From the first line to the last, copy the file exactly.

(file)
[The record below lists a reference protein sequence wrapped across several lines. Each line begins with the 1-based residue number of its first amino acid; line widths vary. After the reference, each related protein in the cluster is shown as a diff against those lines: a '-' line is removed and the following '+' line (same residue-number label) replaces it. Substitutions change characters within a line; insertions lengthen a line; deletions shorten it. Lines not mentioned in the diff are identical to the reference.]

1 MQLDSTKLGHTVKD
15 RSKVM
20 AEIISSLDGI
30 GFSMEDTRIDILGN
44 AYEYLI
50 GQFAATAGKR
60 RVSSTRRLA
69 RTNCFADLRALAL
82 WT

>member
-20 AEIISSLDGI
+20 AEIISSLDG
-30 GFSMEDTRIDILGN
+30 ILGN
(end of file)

[The record below lists a reference protein sequence wrapped across several lines. Each line begins with the 1-based residue number of its first amino acid; line widths vary. After the reference, each related protein in the cluster is shown as a diff against those lines: a '-' line is removed and the following '+' line (same residue-number label) replaces it. Substitutions change characters within a line; insertions lengthen a line; deletions shorten it. Lines not mentioned in the diff are identical to the reference.]

1 MQLDSTKLGHTVKD
15 RSKVM
20 AEIISSLDGI
30 GFSMEDTRIDILGN
44 AYEYLI
50 GQFAATAGKR
60 RVSSTRRLA
69 RTNCFADLRALAL
82 WT

>member
-20 AEIISSLDGI
+20 AEIISSLDG
-30 GFSMEDTRIDILGN
+30 ILGN